6. I have been teaching at risk students for 20 years with great success and not one of MY student loans has been forgiven…how about forgiving loans for those of us who stick with it…instead of just “teach for america” folks who quit after the 2-3 years they put in??????

  7. Mr. Duncan, I am 50+ years old and always had a dream — to become a teacher. In January 2009, that dream became a reality but it also became a nightmare. I was hired in February in an area that was not my content area and was granted an emergency license and until the end of that school year everything was fine. I was offered a contract in my subject area just before spring break of that year and eagerly signed. That first full year of teaching was so horrible. I was given a mentor that was too obese to come to my room and observe. she did not give me any valuable input to help solve my classroom management problems. The principal did not help me other than to give me my first written reprimand within the first month of school. From then on it was down-hill. At this time, because of being non-renewed and a felony conviction (over 16 years ago), I am now collecting unemployment benefits. As soon as I get another job, I am going to expunge my record. But it is a damn shame that a “highly qualified teacher” is collecting unemployment benefits. I did find another position but when the background check revealed the conviction, the district rescinded the offer. I understand that the economy is in the toilet, and I am not trying to dump on either you or President Obama, but I have an idea… How about finding a way that someone like me that has just one old conviction and has always worked and is an asset to society can be employed in a school system as long as the conviction was not committed against a child. I still have faith in both you and the President. Have a blessed day and Happy Thanksgiving!

  8. I chose to go into teaching after having a career as a CPA because I love to teach. One person actually wrote on a blog that teachers are not as smart as engineers and other jobs so you cannot compare them. Every profession has its small population of people that may want to pursue another career – but the majority of teachers are smart and compassionate. Actually, with my siblings that are all very successful in other professions that are respected – yet they do not know basic information about our country. Many people I meet outside of teaching cannot tell you the difference between the Declaration of Independence and the Constitution – they think they are the same thing. When asked to explain fractions or what a percent means, they say things like “Oh, I never understood that in school – I can’t even balance my checkbook”. These people are respected for their job but can’t do a teachers job. Thank you for taking a stand. Until we change the perception of our country – students will listen to the adults and not respect teachers. As a result of this, they do not focus on academics and feel they don’t have to listen to a teacher because their parents have said they are not smart. So sad – but thank you for taking a stand and trying to move this country in the right direction.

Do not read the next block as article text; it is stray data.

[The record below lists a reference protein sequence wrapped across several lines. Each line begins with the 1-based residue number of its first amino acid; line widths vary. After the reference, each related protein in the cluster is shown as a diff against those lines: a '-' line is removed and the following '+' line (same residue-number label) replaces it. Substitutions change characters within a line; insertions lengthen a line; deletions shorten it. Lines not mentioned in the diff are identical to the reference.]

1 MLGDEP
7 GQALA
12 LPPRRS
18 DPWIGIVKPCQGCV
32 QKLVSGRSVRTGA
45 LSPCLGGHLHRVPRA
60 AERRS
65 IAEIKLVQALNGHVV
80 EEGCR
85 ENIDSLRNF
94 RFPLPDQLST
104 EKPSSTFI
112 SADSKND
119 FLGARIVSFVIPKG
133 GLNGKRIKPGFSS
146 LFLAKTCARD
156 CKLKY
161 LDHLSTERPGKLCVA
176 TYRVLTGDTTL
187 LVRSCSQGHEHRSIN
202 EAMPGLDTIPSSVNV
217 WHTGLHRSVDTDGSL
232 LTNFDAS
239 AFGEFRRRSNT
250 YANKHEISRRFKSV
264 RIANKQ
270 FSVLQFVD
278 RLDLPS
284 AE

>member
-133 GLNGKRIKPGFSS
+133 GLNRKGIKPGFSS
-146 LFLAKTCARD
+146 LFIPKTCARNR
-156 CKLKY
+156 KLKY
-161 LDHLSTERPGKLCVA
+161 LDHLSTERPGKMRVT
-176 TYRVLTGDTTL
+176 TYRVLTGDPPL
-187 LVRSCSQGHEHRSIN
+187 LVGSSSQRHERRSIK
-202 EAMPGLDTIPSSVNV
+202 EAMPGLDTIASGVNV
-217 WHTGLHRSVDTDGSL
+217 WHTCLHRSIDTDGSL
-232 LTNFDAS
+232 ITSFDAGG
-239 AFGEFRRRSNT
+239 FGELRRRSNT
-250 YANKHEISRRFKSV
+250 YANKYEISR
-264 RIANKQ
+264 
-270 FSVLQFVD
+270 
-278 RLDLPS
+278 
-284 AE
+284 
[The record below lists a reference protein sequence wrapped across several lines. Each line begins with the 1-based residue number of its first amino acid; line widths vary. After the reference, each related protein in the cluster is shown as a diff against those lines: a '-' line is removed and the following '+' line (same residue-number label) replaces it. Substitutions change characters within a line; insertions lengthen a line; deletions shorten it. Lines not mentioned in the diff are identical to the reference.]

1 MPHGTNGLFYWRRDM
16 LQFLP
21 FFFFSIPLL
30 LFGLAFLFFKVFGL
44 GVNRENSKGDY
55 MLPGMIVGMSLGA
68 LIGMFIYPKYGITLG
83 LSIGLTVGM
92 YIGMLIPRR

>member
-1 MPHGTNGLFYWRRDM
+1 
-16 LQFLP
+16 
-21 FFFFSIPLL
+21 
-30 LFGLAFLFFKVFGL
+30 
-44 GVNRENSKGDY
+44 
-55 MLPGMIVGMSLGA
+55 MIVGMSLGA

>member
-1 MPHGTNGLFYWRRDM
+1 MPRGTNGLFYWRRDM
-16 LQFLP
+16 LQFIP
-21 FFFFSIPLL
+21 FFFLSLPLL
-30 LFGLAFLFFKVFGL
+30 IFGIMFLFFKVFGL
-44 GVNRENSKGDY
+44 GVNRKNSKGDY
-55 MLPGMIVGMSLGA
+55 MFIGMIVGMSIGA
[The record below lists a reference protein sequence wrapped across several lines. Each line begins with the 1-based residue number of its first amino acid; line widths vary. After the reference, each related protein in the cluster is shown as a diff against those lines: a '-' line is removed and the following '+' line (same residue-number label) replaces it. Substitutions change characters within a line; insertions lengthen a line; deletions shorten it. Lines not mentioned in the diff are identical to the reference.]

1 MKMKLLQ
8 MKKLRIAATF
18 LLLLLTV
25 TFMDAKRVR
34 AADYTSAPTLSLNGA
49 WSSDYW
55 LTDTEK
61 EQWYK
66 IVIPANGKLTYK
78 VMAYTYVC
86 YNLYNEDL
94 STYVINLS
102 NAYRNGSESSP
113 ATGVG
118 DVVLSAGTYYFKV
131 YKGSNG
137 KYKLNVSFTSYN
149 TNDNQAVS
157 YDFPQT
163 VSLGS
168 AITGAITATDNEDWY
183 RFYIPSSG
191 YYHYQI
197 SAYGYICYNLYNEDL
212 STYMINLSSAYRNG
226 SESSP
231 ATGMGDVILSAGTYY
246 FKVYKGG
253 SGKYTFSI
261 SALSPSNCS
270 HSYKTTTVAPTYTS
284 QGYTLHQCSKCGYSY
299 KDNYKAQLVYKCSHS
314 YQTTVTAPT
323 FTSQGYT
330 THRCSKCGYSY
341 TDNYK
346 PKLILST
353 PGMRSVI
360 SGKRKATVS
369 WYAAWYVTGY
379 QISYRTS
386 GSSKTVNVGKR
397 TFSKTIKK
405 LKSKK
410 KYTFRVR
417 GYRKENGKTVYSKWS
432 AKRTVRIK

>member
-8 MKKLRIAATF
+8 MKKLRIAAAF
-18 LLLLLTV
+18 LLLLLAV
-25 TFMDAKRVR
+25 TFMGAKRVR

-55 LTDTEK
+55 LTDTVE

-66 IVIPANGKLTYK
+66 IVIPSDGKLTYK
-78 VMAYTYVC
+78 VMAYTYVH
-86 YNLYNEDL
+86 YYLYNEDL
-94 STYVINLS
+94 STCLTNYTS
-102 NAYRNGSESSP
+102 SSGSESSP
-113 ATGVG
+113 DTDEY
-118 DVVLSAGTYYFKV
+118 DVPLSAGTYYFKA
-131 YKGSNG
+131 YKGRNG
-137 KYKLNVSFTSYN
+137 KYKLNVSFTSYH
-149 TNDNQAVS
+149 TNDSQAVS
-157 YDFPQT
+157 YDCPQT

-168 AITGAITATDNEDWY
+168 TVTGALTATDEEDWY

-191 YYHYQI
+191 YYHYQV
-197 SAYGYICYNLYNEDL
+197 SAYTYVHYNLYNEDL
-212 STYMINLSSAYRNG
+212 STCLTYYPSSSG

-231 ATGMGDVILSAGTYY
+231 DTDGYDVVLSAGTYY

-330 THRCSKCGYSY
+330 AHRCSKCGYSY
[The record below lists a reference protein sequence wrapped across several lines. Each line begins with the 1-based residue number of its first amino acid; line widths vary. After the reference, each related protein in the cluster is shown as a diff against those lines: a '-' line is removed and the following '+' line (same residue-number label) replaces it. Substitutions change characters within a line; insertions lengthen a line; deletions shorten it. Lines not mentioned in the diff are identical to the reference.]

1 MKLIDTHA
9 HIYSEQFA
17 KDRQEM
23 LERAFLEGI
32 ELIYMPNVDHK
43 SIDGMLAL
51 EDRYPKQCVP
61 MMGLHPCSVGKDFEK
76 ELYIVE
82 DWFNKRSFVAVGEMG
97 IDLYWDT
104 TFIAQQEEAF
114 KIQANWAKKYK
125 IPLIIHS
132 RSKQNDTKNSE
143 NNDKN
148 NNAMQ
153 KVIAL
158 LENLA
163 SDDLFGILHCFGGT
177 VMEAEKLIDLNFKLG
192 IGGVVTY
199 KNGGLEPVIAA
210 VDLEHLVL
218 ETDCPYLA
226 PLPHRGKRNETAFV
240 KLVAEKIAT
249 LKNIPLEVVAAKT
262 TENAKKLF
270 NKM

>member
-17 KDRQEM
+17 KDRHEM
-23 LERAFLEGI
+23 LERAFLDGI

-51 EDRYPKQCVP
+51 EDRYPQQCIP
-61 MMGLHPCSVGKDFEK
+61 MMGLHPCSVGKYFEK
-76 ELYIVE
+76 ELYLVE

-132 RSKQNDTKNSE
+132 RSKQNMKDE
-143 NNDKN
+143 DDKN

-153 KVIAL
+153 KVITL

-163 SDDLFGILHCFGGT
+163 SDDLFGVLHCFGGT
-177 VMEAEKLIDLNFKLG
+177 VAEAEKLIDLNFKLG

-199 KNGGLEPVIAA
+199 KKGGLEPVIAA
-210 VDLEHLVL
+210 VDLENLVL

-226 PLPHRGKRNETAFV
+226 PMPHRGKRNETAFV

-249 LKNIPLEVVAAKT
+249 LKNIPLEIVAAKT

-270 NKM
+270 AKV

9. Perhaps one way to “improve respect and admiration for teachers” is to treat them like the educational professionals that we are and not to demean us anymore. If you want to improve education, quit asking business people and ask teachers. Better yet, I have been emailing Sec. Duncan for 2 years and have personally requested that the Dept. of Education contact me, yet it seems you are too busy doing the dog and pony show with Bill Gates and Eli Broad–whose only educational degrees are from, where??